Prime retail locations remain in high demand, new entrants remain active. Popular centres secured more high profile tenants this quarter; for example, Metro City leased nearly 1,000 sqm to two high-end restaurants run by Wowprime, a Taiwanese chain restaurant group. Mixxo and Ashley Steakhouse, both sub-brands of E-Land, opened new stores in Super Brand Mall and Jinqiao Life Hub.  On the other hand, decentralised malls Lotus International Plaza and Yueda 889 have suffered from rising vacancy rates over the past few quarters. “While existing brands have generally slowed their expansion in Shanghai, inquiries from new entrants remained strong and focused on prime locations,” noted Eugene Tang, Head of Retail for Jones Lang LaSalle China. “For example, COS, an H&M sub-brand, is actively looking for space on Huaihai Road, while an Italian restaurant chain is looking to lease a 2,000-3,000 sqm store in downtown Shanghai.”

Rents maintain steady growth despite large volume of new supply.   All three newly-completed prime-area projects opened fully occupied this quarter. Huaning Huge Lifestyle Centre (20,000 sqm), targets the mass market, while K11 and L’Avenue are both high-end malls with experienced operators. New decentralised projects, despite being relatively small at 20-40,000 sqm each, were less successful in achieving high occupancy rates upon completion. As a result of new supply, vacancy rates rose slightly in both markets this quarter to 5.0% in prime and 6.3% in decentralised, with empty space concentrated in newer properties. Due to limited vacancy and healthy demand, open-market ground floor base rents for shopping malls in the prime market rose by 1.1% q-o-q to RMB 48.4 per sqm per day, while decentralised rents rose 0.9% q-o-q to RMB 18.9.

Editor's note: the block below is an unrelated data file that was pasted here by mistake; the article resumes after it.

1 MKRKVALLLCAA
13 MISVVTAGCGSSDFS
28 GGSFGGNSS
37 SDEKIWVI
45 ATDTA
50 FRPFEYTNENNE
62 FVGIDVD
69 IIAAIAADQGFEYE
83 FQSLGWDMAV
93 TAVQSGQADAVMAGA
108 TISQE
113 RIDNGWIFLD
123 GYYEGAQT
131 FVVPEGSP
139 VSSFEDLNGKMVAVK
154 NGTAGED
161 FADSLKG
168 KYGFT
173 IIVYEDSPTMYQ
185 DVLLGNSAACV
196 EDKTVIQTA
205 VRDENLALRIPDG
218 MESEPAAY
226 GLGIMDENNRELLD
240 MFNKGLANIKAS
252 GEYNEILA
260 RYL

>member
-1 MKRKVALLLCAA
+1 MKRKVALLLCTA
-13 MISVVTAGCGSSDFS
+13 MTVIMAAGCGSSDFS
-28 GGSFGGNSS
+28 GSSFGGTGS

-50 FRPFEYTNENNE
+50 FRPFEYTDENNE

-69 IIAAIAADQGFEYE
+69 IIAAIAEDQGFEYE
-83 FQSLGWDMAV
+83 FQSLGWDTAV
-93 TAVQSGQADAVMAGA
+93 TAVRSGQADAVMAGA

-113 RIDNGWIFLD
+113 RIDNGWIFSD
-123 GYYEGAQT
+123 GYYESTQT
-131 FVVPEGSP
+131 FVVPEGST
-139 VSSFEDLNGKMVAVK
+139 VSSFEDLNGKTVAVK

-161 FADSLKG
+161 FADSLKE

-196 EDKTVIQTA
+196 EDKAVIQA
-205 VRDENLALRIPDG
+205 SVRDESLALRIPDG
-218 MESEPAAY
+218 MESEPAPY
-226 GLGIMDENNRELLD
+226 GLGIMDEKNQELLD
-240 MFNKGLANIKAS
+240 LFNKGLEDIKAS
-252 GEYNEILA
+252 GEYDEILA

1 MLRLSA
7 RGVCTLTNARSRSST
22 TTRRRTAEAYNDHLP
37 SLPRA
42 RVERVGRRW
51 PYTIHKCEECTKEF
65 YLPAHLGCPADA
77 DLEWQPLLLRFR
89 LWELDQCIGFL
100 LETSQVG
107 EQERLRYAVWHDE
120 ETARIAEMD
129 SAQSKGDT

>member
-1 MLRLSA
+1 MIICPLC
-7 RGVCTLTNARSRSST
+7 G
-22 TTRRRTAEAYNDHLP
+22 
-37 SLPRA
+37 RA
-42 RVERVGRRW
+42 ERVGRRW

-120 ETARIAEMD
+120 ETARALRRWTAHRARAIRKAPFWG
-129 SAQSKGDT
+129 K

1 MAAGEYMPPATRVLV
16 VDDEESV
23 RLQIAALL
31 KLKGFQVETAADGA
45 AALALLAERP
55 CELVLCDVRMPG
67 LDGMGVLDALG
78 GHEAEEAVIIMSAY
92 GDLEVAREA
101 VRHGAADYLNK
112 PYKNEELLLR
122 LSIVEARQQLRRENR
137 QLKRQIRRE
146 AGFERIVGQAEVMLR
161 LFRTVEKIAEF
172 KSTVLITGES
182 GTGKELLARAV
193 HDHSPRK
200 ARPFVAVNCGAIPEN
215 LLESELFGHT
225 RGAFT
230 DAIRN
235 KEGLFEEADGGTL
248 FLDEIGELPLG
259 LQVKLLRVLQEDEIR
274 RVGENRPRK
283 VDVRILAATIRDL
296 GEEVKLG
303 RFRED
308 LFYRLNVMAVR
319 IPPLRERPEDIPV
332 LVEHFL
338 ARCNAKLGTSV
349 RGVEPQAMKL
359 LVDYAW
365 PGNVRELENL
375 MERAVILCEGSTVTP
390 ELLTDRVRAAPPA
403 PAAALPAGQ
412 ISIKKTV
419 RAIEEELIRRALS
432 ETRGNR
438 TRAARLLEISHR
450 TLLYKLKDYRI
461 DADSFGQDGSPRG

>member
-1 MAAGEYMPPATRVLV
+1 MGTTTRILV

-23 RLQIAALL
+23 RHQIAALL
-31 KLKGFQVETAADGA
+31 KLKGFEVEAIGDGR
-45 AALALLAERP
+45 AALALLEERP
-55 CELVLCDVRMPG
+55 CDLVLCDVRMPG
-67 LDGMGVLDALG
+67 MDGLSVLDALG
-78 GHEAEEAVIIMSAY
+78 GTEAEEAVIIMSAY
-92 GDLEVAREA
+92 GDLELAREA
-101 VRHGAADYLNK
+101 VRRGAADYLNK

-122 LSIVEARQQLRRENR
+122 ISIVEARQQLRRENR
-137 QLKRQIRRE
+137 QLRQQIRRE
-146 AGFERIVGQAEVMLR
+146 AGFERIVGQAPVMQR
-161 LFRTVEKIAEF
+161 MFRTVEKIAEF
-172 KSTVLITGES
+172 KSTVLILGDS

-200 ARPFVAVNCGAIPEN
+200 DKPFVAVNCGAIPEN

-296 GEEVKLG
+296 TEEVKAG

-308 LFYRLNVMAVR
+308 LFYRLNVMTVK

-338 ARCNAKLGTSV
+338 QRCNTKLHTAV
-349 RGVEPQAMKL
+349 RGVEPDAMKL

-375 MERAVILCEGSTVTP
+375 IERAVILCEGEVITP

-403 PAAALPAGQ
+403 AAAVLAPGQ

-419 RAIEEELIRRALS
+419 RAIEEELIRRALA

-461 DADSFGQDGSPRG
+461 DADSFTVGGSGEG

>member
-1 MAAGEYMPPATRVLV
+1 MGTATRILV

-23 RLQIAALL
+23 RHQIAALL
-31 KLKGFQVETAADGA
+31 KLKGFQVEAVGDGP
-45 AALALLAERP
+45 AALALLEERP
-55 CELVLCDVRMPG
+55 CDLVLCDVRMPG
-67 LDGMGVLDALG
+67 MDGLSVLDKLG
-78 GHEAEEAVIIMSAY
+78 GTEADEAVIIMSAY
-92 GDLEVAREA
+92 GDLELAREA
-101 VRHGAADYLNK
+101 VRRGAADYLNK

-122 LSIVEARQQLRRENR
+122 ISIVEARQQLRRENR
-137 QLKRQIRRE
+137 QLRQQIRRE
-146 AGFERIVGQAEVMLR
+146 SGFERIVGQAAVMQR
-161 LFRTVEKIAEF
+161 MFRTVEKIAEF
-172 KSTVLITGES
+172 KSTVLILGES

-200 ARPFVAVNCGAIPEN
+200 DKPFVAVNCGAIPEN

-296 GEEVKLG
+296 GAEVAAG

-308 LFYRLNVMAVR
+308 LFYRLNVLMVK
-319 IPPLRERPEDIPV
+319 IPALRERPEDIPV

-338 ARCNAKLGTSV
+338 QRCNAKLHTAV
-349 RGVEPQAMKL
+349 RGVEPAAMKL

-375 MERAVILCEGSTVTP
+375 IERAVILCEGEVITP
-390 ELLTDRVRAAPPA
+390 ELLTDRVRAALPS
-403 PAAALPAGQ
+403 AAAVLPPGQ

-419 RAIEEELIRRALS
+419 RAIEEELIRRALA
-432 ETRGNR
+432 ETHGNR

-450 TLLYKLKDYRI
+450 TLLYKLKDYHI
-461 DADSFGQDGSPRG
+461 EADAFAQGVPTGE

New tightening policies introduced to curb investment demand.  2013 began with strong sentiment in the residential sales market. January and February, a traditionally slow period for home sales, was unseasonably strong with growth of 142% y-o-y for commodity housing. More noticeably, home prices began to creep up and many home buyers started to anticipate further growth in the coming months. Against this backdrop, the central government announced a new round of tightening policies on 1 March to reaffirm the strict implementation of existing measures. The new guidelines included the enforcement of a 20% capital gains tax on secondary sales to discourage home purchases for investment purposes. According to Joe Zhou, Head of Research for Jones Lang LaSalle Shanghai, “the immediate effect of this guideline was to trigger a surge in secondary market sales volume in March as buyers and sellers looked to complete transactions before the implementation of the new guidelines in Shanghai.” In the primary market, sales remained strong in March, bringing transaction volume for 1Q13 to 3,079,634 sqm, up 115% y-o-y and flat from the peak level of 4Q12.